When designing a new service for production, the architecture can get complicated pretty quickly especially when striving to build highly available services. Balancing availability and reliability of a service is a challenge. Extra reliability consumes larger amounts of engineering resource and cloud resource in order to reach the mythical “100% uptime”.
100% uptime is a near impossible target. Even the internet does not have 100% uptime. There are many different obstacles between the client and the server that are completely beyond the control of the engineering team. Such as client ISPs, core network components and cloud providers. While we can mitigate some of these issues, it comes at greater cost. For example to mitigate a single cloud provider you will need to spin up your application in multiple cloud providers with a method of seamless failover between the two and test the failover method periodically as part of your disaster recover testing.
In this post we are going to talk about how Kudos manages service reliability without having to compromise agility up operational overhead.
Service Level Objectives
In Google’s Site Reliability Engineering book they describe reliability targets as Service Level Objectives (SLO) which are measured by one or more Service Level Indicators (SLI). At Kudos, we use the same strategies for our reliability.
Google defines Service Level Objectives as:
An SLO is a service level objective: a target value or range of values for a service level that is measured by an SLI. A natural structure for SLOs is thus SLI ≤ target, or lower bound ≤ SLI ≤ upper bound.
Please note, these are different from Service Level Agreements (SLA) which some people will be familiar with.
SLO are typical internally objective to help guide design, operation and management a service. An SLA is a legal agreement between a provider and customer and outlines the repercussions of the provider failing to meet those objectives. This is typically in the form of financial compensation or service credits. However both SLO and SLAs tend to measure the same reliability characteristics of the service.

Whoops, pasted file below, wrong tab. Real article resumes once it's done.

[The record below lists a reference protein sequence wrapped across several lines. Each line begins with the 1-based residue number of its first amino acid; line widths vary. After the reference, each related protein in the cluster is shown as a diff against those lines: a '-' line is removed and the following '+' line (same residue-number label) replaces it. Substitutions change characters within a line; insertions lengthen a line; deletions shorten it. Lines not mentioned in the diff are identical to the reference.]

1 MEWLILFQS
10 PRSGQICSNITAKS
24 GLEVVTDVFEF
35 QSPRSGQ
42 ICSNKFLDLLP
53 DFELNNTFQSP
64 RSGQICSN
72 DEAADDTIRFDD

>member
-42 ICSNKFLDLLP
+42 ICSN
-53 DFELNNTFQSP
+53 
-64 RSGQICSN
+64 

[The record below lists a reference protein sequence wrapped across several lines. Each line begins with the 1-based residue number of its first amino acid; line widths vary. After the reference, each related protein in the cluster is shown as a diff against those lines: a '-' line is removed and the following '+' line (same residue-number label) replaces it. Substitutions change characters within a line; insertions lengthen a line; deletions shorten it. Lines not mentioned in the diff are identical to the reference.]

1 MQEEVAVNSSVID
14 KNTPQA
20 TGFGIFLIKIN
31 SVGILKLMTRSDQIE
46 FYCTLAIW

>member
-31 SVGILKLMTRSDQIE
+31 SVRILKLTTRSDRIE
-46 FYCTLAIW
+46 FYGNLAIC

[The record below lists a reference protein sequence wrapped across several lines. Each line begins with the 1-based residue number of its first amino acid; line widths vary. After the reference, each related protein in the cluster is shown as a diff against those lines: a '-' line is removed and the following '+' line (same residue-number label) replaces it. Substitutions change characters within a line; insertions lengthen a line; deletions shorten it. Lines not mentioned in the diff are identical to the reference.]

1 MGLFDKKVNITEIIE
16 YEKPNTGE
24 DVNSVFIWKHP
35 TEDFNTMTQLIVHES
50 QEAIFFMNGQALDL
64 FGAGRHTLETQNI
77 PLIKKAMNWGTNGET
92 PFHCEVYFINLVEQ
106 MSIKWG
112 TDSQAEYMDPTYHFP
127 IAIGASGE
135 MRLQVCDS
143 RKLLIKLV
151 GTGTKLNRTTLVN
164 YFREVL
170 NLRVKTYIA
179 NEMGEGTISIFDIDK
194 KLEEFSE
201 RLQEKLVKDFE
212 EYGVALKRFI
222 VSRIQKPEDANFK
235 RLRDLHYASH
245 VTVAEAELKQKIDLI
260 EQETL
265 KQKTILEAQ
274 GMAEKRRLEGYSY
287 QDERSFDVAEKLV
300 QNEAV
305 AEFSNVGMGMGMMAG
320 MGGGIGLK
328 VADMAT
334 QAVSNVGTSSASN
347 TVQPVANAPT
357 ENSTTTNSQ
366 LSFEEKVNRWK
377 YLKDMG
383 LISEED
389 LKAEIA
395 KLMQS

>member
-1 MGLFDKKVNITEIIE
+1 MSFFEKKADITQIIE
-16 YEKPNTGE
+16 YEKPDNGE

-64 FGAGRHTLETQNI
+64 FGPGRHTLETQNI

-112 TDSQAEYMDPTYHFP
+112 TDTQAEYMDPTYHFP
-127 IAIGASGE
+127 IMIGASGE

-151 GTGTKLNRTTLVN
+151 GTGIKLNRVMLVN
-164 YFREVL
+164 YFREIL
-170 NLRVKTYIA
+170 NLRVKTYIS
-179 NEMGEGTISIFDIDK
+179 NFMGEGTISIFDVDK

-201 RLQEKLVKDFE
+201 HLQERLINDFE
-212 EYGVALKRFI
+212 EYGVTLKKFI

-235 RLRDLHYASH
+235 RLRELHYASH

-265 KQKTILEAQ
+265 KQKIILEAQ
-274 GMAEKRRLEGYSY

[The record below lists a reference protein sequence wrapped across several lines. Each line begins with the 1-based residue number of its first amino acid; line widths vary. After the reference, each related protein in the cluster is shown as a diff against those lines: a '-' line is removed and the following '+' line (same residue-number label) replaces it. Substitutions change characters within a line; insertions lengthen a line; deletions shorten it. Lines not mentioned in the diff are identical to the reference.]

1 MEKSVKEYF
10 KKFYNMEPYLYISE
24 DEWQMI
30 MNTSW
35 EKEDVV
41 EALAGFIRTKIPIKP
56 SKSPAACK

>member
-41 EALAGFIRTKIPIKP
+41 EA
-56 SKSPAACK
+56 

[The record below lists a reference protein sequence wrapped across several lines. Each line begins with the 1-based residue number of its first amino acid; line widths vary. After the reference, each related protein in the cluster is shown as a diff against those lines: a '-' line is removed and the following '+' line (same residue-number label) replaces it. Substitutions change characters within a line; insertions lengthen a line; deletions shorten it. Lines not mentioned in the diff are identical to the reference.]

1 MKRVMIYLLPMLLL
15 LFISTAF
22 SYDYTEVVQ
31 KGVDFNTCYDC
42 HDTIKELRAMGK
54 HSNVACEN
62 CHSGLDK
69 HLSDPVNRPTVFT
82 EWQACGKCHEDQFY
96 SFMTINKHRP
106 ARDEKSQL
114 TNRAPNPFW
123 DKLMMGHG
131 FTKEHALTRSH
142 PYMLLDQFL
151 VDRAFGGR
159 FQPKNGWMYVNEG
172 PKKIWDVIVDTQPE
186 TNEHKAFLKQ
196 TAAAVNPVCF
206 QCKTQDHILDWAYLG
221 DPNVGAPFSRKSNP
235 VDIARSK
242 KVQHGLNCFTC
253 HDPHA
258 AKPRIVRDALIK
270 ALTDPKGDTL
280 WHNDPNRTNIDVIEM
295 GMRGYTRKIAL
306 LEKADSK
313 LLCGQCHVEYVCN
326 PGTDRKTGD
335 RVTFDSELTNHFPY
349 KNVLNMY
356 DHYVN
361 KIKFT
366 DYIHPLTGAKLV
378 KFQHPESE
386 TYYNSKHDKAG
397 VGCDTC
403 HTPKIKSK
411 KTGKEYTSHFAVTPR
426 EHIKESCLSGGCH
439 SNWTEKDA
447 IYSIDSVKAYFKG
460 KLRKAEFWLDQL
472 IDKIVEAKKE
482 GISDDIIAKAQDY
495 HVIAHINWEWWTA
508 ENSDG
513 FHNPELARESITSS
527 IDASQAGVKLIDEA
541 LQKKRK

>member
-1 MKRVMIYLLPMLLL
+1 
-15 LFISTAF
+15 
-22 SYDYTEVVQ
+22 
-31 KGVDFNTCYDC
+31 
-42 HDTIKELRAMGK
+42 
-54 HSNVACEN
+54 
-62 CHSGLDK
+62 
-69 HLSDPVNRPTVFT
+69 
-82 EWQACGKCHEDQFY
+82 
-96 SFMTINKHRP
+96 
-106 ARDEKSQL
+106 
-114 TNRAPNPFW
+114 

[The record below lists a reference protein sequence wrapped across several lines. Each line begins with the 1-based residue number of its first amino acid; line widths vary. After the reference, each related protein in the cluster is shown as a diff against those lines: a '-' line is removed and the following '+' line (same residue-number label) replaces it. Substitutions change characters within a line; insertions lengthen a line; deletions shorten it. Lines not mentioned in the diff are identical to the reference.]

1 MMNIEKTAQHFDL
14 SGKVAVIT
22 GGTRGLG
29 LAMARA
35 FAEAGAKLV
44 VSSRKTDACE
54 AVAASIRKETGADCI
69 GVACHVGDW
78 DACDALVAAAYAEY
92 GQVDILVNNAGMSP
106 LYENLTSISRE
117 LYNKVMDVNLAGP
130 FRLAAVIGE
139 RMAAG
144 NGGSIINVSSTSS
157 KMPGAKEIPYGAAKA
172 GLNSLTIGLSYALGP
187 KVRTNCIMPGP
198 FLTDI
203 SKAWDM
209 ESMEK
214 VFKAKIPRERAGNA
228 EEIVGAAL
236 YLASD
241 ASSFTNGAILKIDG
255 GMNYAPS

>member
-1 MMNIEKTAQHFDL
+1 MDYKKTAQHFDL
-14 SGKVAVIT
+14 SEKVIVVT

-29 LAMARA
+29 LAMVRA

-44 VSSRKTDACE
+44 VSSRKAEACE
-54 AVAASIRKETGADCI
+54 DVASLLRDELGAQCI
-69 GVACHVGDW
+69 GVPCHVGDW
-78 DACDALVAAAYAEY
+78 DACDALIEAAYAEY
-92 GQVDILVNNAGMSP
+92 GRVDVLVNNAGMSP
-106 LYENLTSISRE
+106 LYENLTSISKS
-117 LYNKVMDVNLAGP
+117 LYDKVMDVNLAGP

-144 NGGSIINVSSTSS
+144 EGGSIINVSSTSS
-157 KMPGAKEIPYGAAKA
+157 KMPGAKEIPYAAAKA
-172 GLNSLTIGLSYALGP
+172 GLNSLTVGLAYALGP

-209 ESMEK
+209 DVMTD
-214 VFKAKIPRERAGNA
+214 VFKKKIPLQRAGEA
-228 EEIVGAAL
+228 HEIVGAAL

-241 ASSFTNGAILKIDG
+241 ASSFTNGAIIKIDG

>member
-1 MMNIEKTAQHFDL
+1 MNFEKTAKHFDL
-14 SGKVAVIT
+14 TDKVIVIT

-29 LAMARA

So if we use our fictitious takeaway shop as our example, we can discuss which of these reliability characteristics we care about for the ordering service.
To keep it simple we will use Availability AKA uptime as our example. We want our customers to be able to order takeaway with as little hindrance as possible, so we want the service to be highly available.
We typically measure the availability of a service as a percentage of time the services is available for the customer over a period of time. This means we can define our Availability SLO for the service as 99.9% of requests are successful over 1 month.
99.9% availability is about 43 minutes of downtime in a 1 month period. This is referred to as three nines of reliability. There is a nice table with the breakdown of each of the nines on Wikipedia’s High Availability article or available as online calculators such as uptime.is.
When defining an SLO it is good to keep in mind the Service Level Agreement (SLA) of dependancies such as the cloud providers you use. For example, here are the SLAs of AWS and Google Cloud are public.
Service Level Indicators
Once we know what our Availability SLO is, we need to define some Service Level Indicators(SLI) in order to measure that availability.
The Google book describes SLIs as:
An SLI is a service level indicator — a carefully defined quantitative measure of some aspect of the level of service that is provided.
So an SLI is just a measurement we can use to validate that we are meeting our SLO.
Choosing an SLI normally involves a bit of a discussion around where you should measure your objective. There are many places we could monitoring the objective from:
For example, we could choose to measure our SLI from the web server logs. However if do that we will be missing requests that do not get to the application, like failures on the load balancer or uncaught exceptions in the application. Still it would be very fast to get up and running with the server-side logs as you already have them available to you.
On the other hand, if we could choose to measure the SLI using client side instrumentation such as analytics tools or frontend libraries, then we would also be measuring the customer’s internet connection and their phone/laptop/tablet reliability. It also means writing and maintaining an additional library within your codebase.
There are pros and cons to measuring each of these collection points and would need to discuss these with the business while we are designing and running the application in production on a regular basis.
For our examples, we shall use synthetic client probes to check our ordering system is responding with a HTTP 200 response every 1 minute.
We can now write our SLO as 99.9% of remote probes sent every 1 minute return a good response over a 1 month period and setup our remote probe to poll our services every minute and alert is if it failing.